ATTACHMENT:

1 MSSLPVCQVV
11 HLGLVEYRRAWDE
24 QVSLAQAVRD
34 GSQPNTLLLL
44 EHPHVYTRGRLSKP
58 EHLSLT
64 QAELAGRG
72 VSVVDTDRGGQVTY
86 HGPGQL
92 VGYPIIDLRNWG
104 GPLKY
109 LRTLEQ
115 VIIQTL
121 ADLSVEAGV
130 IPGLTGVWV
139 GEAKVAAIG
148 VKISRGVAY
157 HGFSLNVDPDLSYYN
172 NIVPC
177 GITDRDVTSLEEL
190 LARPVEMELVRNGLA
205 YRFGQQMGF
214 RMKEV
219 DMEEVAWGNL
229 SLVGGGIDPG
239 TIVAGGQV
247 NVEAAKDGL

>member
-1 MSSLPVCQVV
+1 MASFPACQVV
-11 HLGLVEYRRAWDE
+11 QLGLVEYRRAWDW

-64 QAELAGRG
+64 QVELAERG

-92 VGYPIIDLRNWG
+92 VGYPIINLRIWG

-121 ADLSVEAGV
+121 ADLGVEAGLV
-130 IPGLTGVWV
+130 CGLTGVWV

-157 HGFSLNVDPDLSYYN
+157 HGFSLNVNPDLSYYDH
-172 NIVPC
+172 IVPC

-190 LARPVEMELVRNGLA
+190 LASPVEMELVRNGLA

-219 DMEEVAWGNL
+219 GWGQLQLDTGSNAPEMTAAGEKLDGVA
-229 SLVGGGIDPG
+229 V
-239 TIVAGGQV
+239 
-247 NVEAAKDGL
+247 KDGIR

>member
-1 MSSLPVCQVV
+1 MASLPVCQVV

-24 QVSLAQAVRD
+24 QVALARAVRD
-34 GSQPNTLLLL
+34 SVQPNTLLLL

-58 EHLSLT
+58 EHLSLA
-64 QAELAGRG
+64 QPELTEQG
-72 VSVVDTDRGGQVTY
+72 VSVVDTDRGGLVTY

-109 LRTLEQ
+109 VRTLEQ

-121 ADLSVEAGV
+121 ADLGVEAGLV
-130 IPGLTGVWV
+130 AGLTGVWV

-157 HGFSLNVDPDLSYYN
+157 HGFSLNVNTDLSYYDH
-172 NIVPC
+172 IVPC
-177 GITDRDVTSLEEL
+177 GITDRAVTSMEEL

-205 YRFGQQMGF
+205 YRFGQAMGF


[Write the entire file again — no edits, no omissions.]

1 MSSLPVCQVV
11 HLGLVEYRRAWDE
24 QVSLAQAVRD
34 GSQPNTLLLL
44 EHPHVYTRGRLSKP
58 EHLSLT
64 QAELAGRG
72 VSVVDTDRGGQVTY
86 HGPGQL
92 VGYPIIDLRNWG
104 GPLKY
109 LRTLEQ
115 VIIQTL
121 ADLSVEAGV
130 IPGLTGVWV
139 GEAKVAAIG
148 VKISRGVAY
157 HGFSLNVDPDLSYYN
172 NIVPC
177 GITDRDVTSLEEL
190 LARPVEMELVRNGLA
205 YRFGQQMGF
214 RMKEV
219 DMEEVAWGNL
229 SLVGGGIDPG
239 TIVAGGQV
247 NVEAAKDGL

>member
-1 MSSLPVCQVV
+1 MASFPACQVV
-11 HLGLVEYRRAWDE
+11 QLGLVEYRRAWDW

-64 QAELAGRG
+64 QVELAERG

-92 VGYPIIDLRNWG
+92 VGYPIINLRIWG

-121 ADLSVEAGV
+121 ADLGVEAGLV
-130 IPGLTGVWV
+130 CGLTGVWV

-157 HGFSLNVDPDLSYYN
+157 HGFSLNVNPDLSYYDH
-172 NIVPC
+172 IVPC

-190 LARPVEMELVRNGLA
+190 LASPVEMELVRNGLA

-219 DMEEVAWGNL
+219 GWGQLQLDTGSNAPEMTAAGEKLDGVA
-229 SLVGGGIDPG
+229 V
-239 TIVAGGQV
+239 
-247 NVEAAKDGL
+247 KDGIR

>member
-1 MSSLPVCQVV
+1 MASLPVCQVV

-24 QVSLAQAVRD
+24 QVALARAVRD
-34 GSQPNTLLLL
+34 SVQPNTLLLL

-58 EHLSLT
+58 EHLSLA
-64 QAELAGRG
+64 QPELTEQG
-72 VSVVDTDRGGQVTY
+72 VSVVDTDRGGLVTY

-109 LRTLEQ
+109 VRTLEQ

-121 ADLSVEAGV
+121 ADLGVEAGLV
-130 IPGLTGVWV
+130 AGLTGVWV

-157 HGFSLNVDPDLSYYN
+157 HGFSLNVNTDLSYYDH
-172 NIVPC
+172 IVPC
-177 GITDRDVTSLEEL
+177 GITDRAVTSMEEL

-205 YRFGQQMGF
+205 YRFGQAMGF